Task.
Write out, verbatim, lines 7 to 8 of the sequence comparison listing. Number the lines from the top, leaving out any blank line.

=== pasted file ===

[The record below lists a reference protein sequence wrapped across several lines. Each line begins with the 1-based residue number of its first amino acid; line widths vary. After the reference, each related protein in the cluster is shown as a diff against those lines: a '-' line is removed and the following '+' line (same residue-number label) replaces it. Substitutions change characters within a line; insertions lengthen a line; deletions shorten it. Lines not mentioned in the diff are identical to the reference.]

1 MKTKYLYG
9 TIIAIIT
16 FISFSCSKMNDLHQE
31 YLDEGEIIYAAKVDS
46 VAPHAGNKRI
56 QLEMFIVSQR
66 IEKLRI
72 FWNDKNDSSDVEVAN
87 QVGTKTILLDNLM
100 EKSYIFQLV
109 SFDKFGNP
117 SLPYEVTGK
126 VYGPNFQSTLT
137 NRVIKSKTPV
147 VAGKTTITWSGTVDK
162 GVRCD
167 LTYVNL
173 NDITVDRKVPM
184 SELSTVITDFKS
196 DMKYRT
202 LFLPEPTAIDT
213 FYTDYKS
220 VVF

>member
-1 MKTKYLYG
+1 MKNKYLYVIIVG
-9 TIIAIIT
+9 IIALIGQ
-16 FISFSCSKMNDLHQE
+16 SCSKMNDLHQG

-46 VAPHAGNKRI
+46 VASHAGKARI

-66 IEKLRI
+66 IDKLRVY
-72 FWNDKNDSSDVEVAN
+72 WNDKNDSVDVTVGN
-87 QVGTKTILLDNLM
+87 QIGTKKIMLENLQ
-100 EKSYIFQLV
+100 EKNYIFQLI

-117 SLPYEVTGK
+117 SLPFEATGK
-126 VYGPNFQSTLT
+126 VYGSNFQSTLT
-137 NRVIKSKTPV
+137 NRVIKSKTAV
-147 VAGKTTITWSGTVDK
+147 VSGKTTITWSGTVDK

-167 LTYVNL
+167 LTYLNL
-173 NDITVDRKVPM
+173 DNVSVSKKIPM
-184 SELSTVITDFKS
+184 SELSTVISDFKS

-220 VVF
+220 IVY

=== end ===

56 QLEMFIVSQR
66 IEKLRI